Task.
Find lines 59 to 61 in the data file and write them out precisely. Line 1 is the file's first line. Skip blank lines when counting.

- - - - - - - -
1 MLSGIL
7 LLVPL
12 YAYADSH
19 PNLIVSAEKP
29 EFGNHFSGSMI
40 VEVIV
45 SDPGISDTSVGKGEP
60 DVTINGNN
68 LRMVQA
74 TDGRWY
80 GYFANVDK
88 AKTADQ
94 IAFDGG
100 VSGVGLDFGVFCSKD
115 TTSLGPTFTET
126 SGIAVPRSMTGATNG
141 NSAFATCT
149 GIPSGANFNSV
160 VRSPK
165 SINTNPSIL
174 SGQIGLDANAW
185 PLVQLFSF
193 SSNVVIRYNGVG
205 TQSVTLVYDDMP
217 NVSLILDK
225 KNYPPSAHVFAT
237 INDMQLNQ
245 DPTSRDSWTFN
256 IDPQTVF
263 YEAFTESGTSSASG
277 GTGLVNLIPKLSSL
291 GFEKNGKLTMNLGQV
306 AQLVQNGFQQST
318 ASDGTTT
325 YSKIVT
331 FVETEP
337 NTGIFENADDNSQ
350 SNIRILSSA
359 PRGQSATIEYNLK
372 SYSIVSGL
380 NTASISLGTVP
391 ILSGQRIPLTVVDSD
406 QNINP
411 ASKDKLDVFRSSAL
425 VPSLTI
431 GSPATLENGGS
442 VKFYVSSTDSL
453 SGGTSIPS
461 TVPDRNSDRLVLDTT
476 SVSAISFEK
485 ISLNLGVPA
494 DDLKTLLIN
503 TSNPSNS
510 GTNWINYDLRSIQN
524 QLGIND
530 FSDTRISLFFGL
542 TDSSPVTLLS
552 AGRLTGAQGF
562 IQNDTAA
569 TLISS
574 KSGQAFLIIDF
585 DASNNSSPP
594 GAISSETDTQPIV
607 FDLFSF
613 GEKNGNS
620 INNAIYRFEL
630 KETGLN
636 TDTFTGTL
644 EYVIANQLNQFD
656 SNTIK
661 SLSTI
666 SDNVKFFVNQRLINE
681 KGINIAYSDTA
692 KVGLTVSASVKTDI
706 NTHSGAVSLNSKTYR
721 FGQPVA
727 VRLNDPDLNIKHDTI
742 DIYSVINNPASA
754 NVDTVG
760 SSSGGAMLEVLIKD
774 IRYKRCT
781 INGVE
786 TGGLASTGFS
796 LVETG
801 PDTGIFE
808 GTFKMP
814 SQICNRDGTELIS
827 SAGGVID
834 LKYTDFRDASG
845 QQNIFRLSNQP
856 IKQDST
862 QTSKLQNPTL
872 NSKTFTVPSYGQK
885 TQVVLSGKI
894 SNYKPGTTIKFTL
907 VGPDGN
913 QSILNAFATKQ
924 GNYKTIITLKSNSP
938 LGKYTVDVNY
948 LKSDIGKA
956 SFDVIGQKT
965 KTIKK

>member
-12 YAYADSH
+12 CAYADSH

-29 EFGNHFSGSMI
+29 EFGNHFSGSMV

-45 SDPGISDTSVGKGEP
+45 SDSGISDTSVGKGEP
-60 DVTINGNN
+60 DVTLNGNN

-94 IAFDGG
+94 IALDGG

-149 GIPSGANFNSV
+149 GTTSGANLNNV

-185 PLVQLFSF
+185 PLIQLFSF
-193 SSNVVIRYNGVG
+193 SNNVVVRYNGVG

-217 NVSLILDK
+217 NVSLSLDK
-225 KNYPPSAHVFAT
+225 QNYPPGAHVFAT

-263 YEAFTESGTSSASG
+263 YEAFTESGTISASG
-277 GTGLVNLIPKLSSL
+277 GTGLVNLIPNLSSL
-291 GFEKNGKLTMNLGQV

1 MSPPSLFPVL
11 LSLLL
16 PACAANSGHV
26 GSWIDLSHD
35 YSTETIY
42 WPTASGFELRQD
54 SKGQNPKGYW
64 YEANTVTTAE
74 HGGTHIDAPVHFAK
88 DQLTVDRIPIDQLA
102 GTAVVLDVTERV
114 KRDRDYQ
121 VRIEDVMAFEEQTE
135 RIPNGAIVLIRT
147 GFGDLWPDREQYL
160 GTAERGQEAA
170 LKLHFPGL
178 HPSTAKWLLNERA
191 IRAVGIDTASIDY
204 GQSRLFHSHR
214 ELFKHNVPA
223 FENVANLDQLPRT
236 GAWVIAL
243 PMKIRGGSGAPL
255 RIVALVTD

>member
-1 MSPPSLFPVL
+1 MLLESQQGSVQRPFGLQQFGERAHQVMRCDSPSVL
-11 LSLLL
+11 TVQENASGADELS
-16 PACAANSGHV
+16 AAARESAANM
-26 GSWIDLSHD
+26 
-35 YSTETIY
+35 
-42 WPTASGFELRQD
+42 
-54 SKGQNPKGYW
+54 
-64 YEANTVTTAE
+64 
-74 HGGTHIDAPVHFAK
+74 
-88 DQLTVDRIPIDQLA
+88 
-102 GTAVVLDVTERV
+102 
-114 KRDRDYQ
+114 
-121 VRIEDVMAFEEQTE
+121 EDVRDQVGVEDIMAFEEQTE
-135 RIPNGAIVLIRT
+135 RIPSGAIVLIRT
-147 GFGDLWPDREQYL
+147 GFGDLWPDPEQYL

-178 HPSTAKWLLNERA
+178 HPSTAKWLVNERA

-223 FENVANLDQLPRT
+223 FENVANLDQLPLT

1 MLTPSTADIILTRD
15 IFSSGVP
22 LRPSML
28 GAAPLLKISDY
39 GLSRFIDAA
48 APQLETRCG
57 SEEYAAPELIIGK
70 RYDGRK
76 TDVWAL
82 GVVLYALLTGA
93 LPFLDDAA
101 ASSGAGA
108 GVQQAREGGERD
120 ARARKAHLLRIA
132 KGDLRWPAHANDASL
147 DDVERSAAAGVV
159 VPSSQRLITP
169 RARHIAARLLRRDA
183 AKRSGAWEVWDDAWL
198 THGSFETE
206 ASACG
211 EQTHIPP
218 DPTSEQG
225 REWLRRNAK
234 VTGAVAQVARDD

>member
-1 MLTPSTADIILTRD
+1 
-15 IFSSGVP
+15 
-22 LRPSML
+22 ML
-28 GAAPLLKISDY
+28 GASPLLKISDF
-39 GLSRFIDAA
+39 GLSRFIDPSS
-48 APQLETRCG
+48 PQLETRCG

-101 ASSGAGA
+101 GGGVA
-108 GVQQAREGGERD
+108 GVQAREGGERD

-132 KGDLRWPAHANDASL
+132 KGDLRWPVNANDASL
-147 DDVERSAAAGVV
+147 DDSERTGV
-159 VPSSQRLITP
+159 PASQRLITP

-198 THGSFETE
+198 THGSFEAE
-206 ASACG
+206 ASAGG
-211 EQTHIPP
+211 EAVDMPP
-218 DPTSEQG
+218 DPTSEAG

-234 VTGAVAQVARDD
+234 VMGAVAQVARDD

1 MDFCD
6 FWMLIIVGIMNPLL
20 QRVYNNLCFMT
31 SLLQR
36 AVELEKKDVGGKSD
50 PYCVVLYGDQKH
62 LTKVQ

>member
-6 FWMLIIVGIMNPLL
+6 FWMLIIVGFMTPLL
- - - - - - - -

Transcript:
562 IQNDTAA
569 TLISS
574 KSGQAFLIIDF